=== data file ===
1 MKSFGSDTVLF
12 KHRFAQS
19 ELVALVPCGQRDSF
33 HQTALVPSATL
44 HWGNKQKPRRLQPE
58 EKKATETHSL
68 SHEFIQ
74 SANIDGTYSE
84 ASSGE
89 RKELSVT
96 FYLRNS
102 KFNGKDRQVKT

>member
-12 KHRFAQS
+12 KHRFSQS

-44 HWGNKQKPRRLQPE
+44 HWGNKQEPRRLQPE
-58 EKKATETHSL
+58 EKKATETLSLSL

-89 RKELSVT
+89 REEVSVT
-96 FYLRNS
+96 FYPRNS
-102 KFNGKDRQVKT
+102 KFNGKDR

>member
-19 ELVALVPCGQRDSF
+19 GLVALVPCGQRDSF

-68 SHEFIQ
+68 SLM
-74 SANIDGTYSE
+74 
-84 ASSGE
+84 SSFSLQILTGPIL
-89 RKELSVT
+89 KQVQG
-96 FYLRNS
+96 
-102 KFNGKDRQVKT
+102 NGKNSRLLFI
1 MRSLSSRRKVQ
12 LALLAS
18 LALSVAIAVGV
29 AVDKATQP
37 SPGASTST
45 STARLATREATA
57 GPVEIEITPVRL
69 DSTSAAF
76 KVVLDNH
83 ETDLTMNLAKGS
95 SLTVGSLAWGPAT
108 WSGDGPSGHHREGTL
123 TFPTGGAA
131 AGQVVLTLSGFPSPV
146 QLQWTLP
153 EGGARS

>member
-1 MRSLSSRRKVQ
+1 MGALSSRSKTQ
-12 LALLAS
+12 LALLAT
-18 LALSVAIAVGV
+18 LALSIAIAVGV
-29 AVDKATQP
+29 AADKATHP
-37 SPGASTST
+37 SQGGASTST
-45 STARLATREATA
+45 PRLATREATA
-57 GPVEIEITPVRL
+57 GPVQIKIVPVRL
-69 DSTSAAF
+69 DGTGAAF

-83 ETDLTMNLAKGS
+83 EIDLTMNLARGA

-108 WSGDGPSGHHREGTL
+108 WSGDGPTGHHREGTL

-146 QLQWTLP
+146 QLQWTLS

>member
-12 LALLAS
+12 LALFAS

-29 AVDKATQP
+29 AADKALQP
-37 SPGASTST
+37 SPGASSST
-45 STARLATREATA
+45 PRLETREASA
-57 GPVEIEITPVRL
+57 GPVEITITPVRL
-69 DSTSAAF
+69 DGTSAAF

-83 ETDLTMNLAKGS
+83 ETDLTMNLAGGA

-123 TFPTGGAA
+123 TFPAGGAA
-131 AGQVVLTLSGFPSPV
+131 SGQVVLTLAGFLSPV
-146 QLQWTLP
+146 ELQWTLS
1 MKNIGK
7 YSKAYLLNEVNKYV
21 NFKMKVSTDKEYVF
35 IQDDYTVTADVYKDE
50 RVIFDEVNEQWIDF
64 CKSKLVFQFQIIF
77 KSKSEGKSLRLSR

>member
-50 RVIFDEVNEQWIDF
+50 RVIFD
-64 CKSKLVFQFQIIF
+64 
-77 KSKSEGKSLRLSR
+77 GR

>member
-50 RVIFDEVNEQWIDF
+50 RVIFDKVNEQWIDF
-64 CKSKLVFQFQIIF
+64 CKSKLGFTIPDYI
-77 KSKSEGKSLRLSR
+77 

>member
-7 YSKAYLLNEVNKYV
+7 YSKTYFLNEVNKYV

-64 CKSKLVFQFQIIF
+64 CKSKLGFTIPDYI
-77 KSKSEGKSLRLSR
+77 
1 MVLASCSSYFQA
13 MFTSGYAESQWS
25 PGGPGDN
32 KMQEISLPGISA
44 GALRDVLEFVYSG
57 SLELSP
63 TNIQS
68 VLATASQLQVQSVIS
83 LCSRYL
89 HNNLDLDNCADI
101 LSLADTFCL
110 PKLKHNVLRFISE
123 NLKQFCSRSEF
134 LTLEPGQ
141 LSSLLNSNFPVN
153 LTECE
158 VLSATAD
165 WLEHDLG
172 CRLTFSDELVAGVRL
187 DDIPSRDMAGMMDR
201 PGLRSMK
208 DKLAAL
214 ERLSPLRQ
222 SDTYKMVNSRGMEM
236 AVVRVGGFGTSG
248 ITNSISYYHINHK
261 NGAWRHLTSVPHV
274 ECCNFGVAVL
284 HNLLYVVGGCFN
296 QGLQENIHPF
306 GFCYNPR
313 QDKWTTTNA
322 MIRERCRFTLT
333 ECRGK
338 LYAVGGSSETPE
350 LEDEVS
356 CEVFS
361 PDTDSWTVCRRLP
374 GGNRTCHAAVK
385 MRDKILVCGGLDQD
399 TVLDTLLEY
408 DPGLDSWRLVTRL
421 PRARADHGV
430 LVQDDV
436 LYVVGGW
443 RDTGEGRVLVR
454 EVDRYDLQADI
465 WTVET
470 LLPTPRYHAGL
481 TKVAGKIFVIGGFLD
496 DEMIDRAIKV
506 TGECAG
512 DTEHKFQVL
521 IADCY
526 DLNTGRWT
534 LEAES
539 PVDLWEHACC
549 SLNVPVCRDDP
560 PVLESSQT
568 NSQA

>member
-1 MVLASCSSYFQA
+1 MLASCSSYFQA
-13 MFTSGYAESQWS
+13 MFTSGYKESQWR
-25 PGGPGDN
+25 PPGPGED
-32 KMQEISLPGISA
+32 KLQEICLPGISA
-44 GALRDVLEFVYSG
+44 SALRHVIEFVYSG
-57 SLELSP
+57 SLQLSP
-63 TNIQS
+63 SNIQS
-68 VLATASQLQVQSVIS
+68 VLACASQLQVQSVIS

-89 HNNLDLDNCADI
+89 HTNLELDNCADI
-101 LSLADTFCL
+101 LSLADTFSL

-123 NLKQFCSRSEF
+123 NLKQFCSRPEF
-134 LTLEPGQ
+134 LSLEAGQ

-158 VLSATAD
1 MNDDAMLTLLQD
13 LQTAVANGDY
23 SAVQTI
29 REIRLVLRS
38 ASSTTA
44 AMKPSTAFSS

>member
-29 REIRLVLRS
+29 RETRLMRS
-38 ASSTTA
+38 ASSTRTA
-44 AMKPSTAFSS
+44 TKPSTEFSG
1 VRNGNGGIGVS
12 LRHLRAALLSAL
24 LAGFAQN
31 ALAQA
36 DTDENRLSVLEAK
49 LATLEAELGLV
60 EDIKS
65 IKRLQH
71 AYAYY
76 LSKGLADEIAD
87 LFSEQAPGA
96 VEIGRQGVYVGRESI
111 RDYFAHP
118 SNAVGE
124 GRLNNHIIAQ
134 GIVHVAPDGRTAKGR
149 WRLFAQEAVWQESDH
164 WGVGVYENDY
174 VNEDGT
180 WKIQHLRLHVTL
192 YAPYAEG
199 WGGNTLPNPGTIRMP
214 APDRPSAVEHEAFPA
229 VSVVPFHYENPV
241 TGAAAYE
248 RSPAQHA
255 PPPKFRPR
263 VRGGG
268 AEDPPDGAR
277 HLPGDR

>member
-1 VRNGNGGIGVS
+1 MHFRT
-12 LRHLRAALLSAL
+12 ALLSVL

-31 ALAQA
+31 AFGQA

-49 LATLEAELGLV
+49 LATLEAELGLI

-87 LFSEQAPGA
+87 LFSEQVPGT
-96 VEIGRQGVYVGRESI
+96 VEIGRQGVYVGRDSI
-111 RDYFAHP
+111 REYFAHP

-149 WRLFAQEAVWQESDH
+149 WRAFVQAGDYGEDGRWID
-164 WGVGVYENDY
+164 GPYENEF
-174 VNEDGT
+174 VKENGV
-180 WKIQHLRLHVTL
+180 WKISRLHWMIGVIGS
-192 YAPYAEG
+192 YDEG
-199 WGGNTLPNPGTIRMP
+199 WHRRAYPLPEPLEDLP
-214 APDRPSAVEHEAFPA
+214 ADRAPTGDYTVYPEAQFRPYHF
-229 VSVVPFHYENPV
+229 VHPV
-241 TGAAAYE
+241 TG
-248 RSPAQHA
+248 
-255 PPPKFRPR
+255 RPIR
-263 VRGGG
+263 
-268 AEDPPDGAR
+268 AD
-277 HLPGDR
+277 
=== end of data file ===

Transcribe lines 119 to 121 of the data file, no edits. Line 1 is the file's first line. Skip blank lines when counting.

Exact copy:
+64 CKSKLGFTIPDYI
-77 KSKSEGKSLRLSR
+77 